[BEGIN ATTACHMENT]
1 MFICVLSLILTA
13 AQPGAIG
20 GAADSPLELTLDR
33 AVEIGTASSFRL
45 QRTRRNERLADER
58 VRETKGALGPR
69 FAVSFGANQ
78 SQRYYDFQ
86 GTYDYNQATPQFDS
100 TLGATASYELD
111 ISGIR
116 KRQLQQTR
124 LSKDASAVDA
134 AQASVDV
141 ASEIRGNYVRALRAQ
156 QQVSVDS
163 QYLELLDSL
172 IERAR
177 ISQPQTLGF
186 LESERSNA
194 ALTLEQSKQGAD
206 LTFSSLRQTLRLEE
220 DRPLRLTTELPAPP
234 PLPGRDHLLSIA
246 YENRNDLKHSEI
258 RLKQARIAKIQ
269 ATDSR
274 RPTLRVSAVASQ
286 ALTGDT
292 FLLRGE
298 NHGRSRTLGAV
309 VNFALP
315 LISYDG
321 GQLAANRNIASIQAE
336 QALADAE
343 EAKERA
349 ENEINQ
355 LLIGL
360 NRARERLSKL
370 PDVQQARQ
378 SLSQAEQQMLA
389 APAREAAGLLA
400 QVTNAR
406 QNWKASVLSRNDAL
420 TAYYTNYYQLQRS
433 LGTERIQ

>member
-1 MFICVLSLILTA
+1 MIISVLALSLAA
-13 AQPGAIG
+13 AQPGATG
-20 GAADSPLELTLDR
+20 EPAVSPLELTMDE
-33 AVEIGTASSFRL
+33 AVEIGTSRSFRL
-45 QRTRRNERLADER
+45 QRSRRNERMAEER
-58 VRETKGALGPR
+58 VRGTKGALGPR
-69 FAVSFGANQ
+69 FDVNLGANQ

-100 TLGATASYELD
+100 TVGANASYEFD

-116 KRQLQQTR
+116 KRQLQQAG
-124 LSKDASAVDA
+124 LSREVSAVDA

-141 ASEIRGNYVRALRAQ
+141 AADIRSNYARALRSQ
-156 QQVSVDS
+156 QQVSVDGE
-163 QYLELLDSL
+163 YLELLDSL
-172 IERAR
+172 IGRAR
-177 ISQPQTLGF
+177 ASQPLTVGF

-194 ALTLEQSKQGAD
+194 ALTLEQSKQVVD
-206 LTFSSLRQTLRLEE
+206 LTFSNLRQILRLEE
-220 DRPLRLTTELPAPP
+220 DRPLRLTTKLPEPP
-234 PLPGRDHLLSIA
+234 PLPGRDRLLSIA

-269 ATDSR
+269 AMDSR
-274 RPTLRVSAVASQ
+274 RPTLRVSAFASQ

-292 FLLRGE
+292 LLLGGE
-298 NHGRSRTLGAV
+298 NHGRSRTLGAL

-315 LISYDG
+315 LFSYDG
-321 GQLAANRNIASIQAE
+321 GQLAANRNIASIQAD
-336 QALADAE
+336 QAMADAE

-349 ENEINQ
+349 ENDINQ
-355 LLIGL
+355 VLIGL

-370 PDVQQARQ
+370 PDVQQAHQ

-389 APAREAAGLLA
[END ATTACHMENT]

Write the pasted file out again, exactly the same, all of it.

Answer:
1 MFICVLSLILTA
13 AQPGAIG
20 GAADSPLELTLDR
33 AVEIGTASSFRL
45 QRTRRNERLADER
58 VRETKGALGPR
69 FAVSFGANQ
78 SQRYYDFQ
86 GTYDYNQATPQFDS
100 TLGATASYELD
111 ISGIR
116 KRQLQQTR
124 LSKDASAVDA
134 AQASVDV
141 ASEIRGNYVRALRAQ
156 QQVSVDS
163 QYLELLDSL
172 IERAR
177 ISQPQTLGF
186 LESERSNA
194 ALTLEQSKQGAD
206 LTFSSLRQTLRLEE
220 DRPLRLTTELPAPP
234 PLPGRDHLLSIA
246 YENRNDLKHSEI
258 RLKQARIAKIQ
269 ATDSR
274 RPTLRVSAVASQ
286 ALTGDT
292 FLLRGE
298 NHGRSRTLGAV
309 VNFALP
315 LISYDG
321 GQLAANRNIASIQAE
336 QALADAE
343 EAKERA
349 ENEINQ
355 LLIGL
360 NRARERLSKL
370 PDVQQARQ
378 SLSQAEQQMLA
389 APAREAAGLLA
400 QVTNAR
406 QNWKASVLSRNDAL
420 TAYYTNYYQLQRS
433 LGTERIQ

>member
-1 MFICVLSLILTA
+1 MIISVLALSLAA
-13 AQPGAIG
+13 AQPGATG
-20 GAADSPLELTLDR
+20 EPAVSPLELTMDE
-33 AVEIGTASSFRL
+33 AVEIGTSRSFRL
-45 QRTRRNERLADER
+45 QRSRRNERMAEER
-58 VRETKGALGPR
+58 VRGTKGALGPR
-69 FAVSFGANQ
+69 FDVNLGANQ

-100 TLGATASYELD
+100 TVGANASYEFD

-116 KRQLQQTR
+116 KRQLQQAG
-124 LSKDASAVDA
+124 LSREVSAVDA

-141 ASEIRGNYVRALRAQ
+141 AADIRSNYARALRSQ
-156 QQVSVDS
+156 QQVSVDGE
-163 QYLELLDSL
+163 YLELLDSL
-172 IERAR
+172 IGRAR
-177 ISQPQTLGF
+177 ASQPLTVGF

-194 ALTLEQSKQGAD
+194 ALTLEQSKQVVD
-206 LTFSSLRQTLRLEE
+206 LTFSNLRQILRLEE
-220 DRPLRLTTELPAPP
+220 DRPLRLTTKLPEPP
-234 PLPGRDHLLSIA
+234 PLPGRDRLLSIA

-269 ATDSR
+269 AMDSR
-274 RPTLRVSAVASQ
+274 RPTLRVSAFASQ

-292 FLLRGE
+292 LLLGGE
-298 NHGRSRTLGAV
+298 NHGRSRTLGAL

-315 LISYDG
+315 LFSYDG
-321 GQLAANRNIASIQAE
+321 GQLAANRNIASIQAD
-336 QALADAE
+336 QAMADAE

-349 ENEINQ
+349 ENDINQ
-355 LLIGL
+355 VLIGL

-370 PDVQQARQ
+370 PDVQQAHQ

-389 APAREAAGLLA